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Great Movies Roundtable: Swing Time

#89 on AFI’s “100 Movies, 100 Years – 10th Anniversary Edition is “Swing Time.”

Made in 1936, “Swing Time” is usually considered the best of the 9 film collaborations between Fred Astaire and Ginger Rogers, and thus, I think it’s on this list less because of the significance or quality of this particularly movie, and more because of the importance of the Astaire/Rogers partnership to Hollywood. The plot is a ridiculous mess, but that’s not really important.  Astaire plays Lucky, a very cheerful and decent gambling addict, who heads to New York City to make his fortune so he can marry his bride, only to fall in love with Penny the dancing instructor, and eventually realized he never wanted to marry that other girl anyway.

General Thoughts?

 CRH:  The thing that makes this movie work is that it’s old Hollywood to its core. Old Hollywood movies have a softness to them, a subtlety that was primarily due to the fact that the censors were pretty stringent in those times. You can’t have sex scenes in those movies, not even kissing, so you have to communicate the passion in a very subtle way.  “Swing Time” has a dreamy style and all the best old Hollywood movies had that quality about them. We sympathize with the characters — even though they’re paper-thin — because we have all been in love before. This movie makes me laugh even though it was made nearly ninety years ago.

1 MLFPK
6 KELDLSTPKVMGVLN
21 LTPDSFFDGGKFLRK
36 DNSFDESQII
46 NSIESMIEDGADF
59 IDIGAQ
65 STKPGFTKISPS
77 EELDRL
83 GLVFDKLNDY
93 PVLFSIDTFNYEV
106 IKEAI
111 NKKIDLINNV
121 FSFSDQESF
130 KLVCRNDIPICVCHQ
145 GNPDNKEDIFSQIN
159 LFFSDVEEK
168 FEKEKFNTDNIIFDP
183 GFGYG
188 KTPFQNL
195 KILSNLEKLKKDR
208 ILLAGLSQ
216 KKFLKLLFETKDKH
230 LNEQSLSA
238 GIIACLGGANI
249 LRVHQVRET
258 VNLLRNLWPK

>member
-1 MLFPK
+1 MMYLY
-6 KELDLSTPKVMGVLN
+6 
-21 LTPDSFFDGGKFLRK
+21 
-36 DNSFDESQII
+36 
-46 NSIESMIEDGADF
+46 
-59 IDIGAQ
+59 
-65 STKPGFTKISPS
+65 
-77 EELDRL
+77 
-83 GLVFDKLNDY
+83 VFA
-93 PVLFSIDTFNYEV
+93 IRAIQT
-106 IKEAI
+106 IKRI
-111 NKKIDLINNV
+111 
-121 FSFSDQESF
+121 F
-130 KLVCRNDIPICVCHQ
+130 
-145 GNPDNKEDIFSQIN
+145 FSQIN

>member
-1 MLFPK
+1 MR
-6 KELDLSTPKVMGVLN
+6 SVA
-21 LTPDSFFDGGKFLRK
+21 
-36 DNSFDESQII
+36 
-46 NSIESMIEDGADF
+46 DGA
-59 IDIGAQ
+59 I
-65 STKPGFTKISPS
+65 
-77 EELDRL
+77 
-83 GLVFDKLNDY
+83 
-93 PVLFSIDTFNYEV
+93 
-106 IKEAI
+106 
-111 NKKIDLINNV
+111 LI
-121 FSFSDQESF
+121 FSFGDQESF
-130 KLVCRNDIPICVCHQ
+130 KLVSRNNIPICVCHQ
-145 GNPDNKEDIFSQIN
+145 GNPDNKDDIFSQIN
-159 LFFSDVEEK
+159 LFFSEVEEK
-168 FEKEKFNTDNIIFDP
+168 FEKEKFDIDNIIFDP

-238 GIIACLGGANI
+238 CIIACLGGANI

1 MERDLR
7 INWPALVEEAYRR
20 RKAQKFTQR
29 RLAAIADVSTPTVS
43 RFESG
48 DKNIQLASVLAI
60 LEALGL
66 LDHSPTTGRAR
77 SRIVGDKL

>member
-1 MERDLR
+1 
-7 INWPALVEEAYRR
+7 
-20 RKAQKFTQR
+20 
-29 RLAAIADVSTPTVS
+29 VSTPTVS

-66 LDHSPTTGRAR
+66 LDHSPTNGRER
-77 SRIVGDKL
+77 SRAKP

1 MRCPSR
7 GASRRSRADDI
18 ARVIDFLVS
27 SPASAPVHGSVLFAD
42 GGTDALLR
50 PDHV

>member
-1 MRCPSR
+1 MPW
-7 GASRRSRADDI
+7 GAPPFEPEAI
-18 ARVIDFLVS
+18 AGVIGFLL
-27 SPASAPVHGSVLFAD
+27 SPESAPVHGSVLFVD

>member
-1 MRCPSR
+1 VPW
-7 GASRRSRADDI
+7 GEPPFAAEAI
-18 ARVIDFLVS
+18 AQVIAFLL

WK: It was fun and illuminating to watch this shortly after seeing “La La Land,” because it’s so different, even though it’s the same genre.  “La La Land” excels in the character and story department, but kind of flubs it when it comes to the songs and the dancing. “Swing Time,” one of the greatest musicals of all time, has a contrived plot and thin as paper characters, but the music and the dancing scenes are superb.  What both film have in common is an effervescent mood that just makes you feel happy while watching them.

What Works?

WK: Such great chemistry.  Between Astaire and Rogers, for sure, but also between Astaire and his sidekick, Victor Moore, who I think must be one of the best sidekicks of all time.

I love just watching Fred Astair move.  Even when he’s not dancing, he’s dancing, so graceful, so precise, so effortless. In every scene, in every moment, it looks like his feet just barely touch the ground. I thought it was a lot of fun to watch.  There’s just something about the way Astaire glides across the room that puts a smile on my face.  Oh, and the costumes.  So elegant and stylish. You can see the power of cinema as an escape from reality – this was made in 1936, at the end of the Great Depression.  There’s not a hint of hardship or suffering in “Swing Time.” It’s all romance and style and joy.

CRH: I’m with you: whenever I see him gliding across the room on the screen I can’t help but smile. he also had a very keen sense of how to deliver lines. He is just filled with charisma and wit. I found myself laughing throughout the course of the film. I also love the kind of dual romance that takes place in the movie between Pop(Astaire’s sidekick) and Mabel (Penny’s Friend )  it’s a funny romantic trip that’s just not popular anymore. this movie is one of the best of old Hollywood.